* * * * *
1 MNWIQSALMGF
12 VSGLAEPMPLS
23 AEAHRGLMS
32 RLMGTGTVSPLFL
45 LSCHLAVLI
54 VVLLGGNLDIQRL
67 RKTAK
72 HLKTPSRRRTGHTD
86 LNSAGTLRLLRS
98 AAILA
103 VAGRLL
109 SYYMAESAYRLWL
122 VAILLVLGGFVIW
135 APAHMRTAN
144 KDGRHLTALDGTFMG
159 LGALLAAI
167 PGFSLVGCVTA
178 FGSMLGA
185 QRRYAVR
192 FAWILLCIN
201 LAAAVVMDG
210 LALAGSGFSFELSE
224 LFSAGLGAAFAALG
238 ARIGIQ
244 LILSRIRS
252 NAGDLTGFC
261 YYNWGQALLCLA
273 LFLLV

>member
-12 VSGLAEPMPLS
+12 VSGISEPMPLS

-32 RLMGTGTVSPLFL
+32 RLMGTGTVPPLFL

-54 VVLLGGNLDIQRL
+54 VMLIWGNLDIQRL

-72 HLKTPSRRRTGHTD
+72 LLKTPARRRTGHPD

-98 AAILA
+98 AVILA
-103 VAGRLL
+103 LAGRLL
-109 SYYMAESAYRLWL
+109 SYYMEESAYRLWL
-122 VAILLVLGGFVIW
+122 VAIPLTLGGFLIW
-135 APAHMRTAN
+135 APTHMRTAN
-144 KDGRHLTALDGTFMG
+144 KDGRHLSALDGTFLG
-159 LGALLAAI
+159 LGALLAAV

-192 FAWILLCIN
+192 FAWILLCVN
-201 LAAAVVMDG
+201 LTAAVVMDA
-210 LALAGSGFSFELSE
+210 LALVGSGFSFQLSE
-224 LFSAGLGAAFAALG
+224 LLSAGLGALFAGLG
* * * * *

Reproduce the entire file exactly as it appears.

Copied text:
1 MNWIQSALMGF
12 VSGLAEPMPLS
23 AEAHRGLMS
32 RLMGTGTVSPLFL
45 LSCHLAVLI
54 VVLLGGNLDIQRL
67 RKTAK
72 HLKTPSRRRTGHTD
86 LNSAGTLRLLRS
98 AAILA
103 VAGRLL
109 SYYMAESAYRLWL
122 VAILLVLGGFVIW
135 APAHMRTAN
144 KDGRHLTALDGTFMG
159 LGALLAAI
167 PGFSLVGCVTA
178 FGSMLGA
185 QRRYAVR
192 FAWILLCIN
201 LAAAVVMDG
210 LALAGSGFSFELSE
224 LFSAGLGAAFAALG
238 ARIGIQ
244 LILSRIRS
252 NAGDLTGFC
261 YYNWGQALLCLA
273 LFLLV

>member
-12 VSGLAEPMPLS
+12 VSGISEPMPLS

-32 RLMGTGTVSPLFL
+32 RLMGTGTVPPLFL

-54 VVLLGGNLDIQRL
+54 VMLIWGNLDIQRL

-72 HLKTPSRRRTGHTD
+72 LLKTPARRRTGHPD

-98 AAILA
+98 AVILA
-103 VAGRLL
+103 LAGRLL
-109 SYYMAESAYRLWL
+109 SYYMEESAYRLWL
-122 VAILLVLGGFVIW
+122 VAIPLTLGGFLIW
-135 APAHMRTAN
+135 APTHMRTAN
-144 KDGRHLTALDGTFMG
+144 KDGRHLSALDGTFLG
-159 LGALLAAI
+159 LGALLAAV

-192 FAWILLCIN
+192 FAWILLCVN
-201 LAAAVVMDG
+201 LTAAVVMDA
-210 LALAGSGFSFELSE
+210 LALVGSGFSFQLSE
-224 LFSAGLGAAFAALG
+224 LLSAGLGALFAGLG